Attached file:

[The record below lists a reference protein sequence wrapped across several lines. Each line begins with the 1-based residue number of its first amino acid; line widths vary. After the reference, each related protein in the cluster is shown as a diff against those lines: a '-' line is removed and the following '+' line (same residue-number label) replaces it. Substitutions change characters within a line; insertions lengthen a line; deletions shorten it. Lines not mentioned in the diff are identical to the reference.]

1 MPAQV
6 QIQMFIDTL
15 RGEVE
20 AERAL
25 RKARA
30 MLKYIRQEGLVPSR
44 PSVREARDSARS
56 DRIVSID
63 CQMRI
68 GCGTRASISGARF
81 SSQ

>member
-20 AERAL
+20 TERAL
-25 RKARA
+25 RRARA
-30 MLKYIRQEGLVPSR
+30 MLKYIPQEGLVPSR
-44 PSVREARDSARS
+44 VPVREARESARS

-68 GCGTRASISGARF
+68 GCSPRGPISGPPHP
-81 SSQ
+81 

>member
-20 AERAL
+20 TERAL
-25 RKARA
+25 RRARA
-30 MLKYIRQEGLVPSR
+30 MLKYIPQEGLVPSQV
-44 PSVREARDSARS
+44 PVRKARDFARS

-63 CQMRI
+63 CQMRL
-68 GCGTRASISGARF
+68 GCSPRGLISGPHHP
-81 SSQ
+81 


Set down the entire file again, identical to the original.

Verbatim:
[The record below lists a reference protein sequence wrapped across several lines. Each line begins with the 1-based residue number of its first amino acid; line widths vary. After the reference, each related protein in the cluster is shown as a diff against those lines: a '-' line is removed and the following '+' line (same residue-number label) replaces it. Substitutions change characters within a line; insertions lengthen a line; deletions shorten it. Lines not mentioned in the diff are identical to the reference.]

1 MPAQV
6 QIQMFIDTL
15 RGEVE
20 AERAL
25 RKARA
30 MLKYIRQEGLVPSR
44 PSVREARDSARS
56 DRIVSID
63 CQMRI
68 GCGTRASISGARF
81 SSQ

>member
-20 AERAL
+20 TERAL
-25 RKARA
+25 RRARA
-30 MLKYIRQEGLVPSR
+30 MLKYIPQEGLVPSR
-44 PSVREARDSARS
+44 VPVREARESARS

-68 GCGTRASISGARF
+68 GCSPRGPISGPPHP
-81 SSQ
+81 

>member
-20 AERAL
+20 TERAL
-25 RKARA
+25 RRARA
-30 MLKYIRQEGLVPSR
+30 MLKYIPQEGLVPSQV
-44 PSVREARDSARS
+44 PVRKARDFARS

-63 CQMRI
+63 CQMRL
-68 GCGTRASISGARF
+68 GCSPRGLISGPHHP
-81 SSQ
+81 